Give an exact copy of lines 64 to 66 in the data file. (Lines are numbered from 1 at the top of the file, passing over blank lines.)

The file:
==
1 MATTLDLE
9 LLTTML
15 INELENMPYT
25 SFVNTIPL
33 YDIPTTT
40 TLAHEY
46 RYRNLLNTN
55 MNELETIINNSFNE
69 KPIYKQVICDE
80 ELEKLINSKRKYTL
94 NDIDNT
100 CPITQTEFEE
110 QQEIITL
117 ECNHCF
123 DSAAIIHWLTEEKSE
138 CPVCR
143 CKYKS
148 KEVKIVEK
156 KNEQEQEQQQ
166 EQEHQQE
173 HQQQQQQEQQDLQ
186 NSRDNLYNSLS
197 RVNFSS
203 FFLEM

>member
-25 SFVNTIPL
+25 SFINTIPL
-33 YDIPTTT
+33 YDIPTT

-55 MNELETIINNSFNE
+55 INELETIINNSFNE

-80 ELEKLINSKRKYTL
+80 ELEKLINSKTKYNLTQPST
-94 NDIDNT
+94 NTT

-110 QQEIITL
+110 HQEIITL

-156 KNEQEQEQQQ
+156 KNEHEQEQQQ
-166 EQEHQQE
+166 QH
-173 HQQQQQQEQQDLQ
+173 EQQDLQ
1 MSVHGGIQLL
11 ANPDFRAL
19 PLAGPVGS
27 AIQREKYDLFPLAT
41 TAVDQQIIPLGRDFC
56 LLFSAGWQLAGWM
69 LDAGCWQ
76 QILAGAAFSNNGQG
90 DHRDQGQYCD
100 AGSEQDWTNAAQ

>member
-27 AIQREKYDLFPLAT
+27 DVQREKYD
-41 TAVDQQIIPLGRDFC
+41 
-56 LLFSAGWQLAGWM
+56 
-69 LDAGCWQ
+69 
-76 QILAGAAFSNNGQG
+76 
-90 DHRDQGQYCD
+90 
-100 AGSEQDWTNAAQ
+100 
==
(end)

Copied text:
+76 
-90 DHRDQGQYCD
+90 